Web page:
Our 6 year old son Ryan Arnold has been diagnosed with MoyaMoya disease. He is in need of brain surgery to take care of the "extensive" blockage that is on the left side of his brain. If you were like us, when we were told, it was like what is it called again? how do you spell it, etc...
On August 12th, 2012 he woke up with a headache, that progressed to seeing spots and colors on the ceiling and floor, to not being able to not remembering his age, sisters name, etc, then became frustrated and began crying, saying "i know nothing, i know nothing". Myself, i am a Firefighter/Paramedic, quickly picked up of the tia/stroke like symptoms and we rushed him to the closest childrens hospital. He was having trouble pronouncing things correctly still at the hospital. They did many test and found the blockage on his left side of his brain described it as an ischemic stroke and they then air lifted us to Miami Childrens hospital. After several more test it was confirmed it was moyamoya. Here's a description of what it is.
(From Dr Scott, Boston Childrens Hospital)
When we hear that someone has had, or is at risk for, a stroke, we tend to immediately picture an older person. "After all," we may think, "a stroke is something our parents and grandparents might face"”not our children." Unfortunately, pediatric stroke is a very real risk for many kids with certain cerebrovascular disorders, including Moyamoya disease.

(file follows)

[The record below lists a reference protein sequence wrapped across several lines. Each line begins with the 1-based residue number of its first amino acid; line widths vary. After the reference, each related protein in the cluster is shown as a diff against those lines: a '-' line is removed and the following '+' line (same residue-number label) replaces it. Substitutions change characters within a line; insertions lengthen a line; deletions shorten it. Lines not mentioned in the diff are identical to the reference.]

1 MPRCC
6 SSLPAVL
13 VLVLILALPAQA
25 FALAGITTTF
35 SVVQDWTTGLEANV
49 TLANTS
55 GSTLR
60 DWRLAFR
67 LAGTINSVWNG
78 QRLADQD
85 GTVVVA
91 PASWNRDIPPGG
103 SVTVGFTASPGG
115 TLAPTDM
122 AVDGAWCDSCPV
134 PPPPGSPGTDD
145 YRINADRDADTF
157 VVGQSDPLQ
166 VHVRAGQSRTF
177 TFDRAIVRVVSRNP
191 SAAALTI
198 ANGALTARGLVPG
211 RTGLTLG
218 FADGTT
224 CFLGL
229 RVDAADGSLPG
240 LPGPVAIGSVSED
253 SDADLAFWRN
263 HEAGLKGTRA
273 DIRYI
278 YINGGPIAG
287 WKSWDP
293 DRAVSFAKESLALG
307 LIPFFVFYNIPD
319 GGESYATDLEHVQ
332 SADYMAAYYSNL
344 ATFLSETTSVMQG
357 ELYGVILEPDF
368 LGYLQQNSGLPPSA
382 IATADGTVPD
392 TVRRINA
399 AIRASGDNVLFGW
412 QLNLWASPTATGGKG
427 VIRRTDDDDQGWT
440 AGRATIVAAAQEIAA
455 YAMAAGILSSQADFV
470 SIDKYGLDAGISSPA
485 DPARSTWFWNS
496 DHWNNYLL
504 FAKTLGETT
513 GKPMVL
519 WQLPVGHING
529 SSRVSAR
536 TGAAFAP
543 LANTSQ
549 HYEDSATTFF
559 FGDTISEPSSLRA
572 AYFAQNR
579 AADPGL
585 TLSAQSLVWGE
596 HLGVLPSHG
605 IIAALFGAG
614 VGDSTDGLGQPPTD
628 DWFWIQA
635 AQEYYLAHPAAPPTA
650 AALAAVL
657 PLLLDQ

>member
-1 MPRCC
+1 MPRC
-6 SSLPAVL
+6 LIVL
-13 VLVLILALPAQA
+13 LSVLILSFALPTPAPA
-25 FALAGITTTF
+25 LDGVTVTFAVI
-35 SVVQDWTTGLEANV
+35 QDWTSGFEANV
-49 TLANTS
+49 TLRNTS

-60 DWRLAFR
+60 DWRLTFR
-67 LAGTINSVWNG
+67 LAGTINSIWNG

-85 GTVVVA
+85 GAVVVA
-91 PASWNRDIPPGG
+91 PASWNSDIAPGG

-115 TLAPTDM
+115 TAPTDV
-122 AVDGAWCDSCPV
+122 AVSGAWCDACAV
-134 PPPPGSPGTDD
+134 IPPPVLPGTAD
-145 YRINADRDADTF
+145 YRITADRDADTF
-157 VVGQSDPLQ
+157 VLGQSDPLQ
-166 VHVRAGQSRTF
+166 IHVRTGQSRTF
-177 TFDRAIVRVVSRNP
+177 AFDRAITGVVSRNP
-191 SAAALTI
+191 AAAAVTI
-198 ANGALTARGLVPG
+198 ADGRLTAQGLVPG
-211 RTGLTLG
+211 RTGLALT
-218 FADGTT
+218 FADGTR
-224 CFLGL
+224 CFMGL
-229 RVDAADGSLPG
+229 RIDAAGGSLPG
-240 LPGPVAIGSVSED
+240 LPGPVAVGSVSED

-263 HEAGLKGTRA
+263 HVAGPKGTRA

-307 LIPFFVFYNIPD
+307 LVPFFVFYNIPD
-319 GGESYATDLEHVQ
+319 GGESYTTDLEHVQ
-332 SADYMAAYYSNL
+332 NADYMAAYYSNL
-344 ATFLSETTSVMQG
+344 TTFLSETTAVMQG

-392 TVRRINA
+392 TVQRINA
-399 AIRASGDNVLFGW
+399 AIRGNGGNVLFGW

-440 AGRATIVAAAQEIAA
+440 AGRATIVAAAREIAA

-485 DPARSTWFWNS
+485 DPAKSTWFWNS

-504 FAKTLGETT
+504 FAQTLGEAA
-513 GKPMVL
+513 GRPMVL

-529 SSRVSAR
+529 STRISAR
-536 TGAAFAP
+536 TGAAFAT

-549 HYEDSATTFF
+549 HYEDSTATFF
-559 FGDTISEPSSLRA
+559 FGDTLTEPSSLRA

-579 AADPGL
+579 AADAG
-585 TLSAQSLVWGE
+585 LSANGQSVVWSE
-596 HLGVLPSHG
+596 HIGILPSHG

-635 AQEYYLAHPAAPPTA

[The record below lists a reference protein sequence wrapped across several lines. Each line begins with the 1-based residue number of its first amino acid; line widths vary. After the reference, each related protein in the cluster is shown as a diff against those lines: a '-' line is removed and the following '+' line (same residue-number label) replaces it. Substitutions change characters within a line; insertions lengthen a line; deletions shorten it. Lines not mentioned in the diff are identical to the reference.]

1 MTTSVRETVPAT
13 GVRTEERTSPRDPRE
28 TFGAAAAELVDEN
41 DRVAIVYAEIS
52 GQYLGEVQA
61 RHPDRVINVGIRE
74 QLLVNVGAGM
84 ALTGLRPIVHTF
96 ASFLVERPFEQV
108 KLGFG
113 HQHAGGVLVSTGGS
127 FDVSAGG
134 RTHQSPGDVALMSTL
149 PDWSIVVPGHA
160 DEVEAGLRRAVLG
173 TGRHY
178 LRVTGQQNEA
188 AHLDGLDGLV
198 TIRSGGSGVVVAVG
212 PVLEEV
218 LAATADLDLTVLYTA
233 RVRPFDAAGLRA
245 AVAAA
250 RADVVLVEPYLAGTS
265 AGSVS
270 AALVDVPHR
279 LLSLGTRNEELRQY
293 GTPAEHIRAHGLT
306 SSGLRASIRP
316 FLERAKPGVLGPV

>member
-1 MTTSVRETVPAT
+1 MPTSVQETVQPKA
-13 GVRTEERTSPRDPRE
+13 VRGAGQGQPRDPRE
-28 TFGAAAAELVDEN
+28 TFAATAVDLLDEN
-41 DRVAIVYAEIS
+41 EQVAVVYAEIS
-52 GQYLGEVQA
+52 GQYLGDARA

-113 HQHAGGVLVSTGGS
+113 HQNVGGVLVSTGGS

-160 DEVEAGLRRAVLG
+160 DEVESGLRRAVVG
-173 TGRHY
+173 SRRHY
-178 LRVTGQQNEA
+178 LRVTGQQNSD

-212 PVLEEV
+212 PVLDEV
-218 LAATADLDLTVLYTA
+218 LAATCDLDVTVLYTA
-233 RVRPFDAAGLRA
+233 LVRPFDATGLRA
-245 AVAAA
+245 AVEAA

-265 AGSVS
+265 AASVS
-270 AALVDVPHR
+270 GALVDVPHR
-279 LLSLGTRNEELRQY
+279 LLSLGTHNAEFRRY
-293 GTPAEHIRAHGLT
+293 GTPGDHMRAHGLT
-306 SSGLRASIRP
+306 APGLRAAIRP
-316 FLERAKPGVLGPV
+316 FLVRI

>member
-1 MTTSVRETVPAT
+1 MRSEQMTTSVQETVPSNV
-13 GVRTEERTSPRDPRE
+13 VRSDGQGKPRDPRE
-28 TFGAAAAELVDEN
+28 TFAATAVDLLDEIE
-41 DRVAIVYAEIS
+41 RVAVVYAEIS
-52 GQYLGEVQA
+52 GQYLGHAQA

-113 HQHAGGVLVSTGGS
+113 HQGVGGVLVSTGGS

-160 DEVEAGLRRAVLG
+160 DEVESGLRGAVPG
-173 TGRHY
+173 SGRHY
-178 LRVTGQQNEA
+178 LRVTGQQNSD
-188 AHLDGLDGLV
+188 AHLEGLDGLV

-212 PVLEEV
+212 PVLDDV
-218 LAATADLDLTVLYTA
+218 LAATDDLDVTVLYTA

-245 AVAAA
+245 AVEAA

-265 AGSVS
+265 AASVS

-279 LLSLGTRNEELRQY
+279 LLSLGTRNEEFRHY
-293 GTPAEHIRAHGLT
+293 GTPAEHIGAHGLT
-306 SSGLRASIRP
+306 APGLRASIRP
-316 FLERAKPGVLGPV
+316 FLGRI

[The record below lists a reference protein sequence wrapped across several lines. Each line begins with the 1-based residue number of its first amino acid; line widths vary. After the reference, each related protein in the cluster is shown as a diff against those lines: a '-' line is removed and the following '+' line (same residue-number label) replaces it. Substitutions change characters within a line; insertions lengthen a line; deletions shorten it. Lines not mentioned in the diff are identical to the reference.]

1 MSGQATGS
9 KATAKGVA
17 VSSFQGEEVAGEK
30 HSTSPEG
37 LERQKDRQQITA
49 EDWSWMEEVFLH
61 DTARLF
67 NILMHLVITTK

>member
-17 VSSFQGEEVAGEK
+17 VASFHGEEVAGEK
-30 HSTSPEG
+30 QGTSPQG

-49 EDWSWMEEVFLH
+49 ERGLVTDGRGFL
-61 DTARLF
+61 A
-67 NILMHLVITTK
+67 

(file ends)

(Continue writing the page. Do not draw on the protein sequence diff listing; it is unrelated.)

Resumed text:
Moyamoya disease, which is also known as Moyamoya syndrome, is very rare but very serious condition in which the walls of the internal carotid arteries"”the vessels that supply blood to important areas of the brain"”become thickened and narrowed. This causes the flow of oxygen-rich blood to the child's brain to gradually slow down, and makes it more likely that a blood clot will form.
This reduced blood and formation of blood clots are major risk factors for either a transient ischemic attack (TIA) also called a "mini-stroke,"or a full-fledged stroke.
- "Moyamoya" means "puff of smoke" in Japanese. The disease gets its name from the wispy, tangled appearance of the new blood vessels that emerge in the brain (as the body attempts to compensate for the inadequate blood supply).
- Moyamoya disease is a progressive condition, meaning that symptoms worsen over time and the child's chances of suffering a stroke increases.
- The only proven treatment for is surgery to create a healthy, adequate new supply of blood for the impacted areas of the brain.
- Boston Children's Hospital is one of the only centers in the world with expertise in treating Moyamoya disease. Our doctors have invented a highly effective surgical procedure called pial synangiosis to introduce a sufficient new source of blood vessel growth.
So you may ask, why are we raising money? We need to our son's surgery to be done by Dr. Scott, the expert Moyamoya doctor in Boston. It is a very delicate/risky surgery that lasts 7-8 hours. Risk of stroke is about 30%. Dr Scott and his team in Boston have done 800 of these surgeries. Our insurance company is refusing to allow us to go "out of network" in which case Ryan will have to have the surgery in Miami where his present neurosurgeon has only done 1-2 of these surgeries a year. All funds raised will go toward Ryan's medical bills for the surgery in Boston and travel expenses related to this surgery which will cost upwards of $50,000, which is our 40% share for going out of network!
Time is critical now. We can't allow an insurance company to determine the value of our son Ryan's life. Any amount is appreciated, and we know God will clear the way and He will provide whatever our needs may be. Thank you and God Bless...
The Arnold Family
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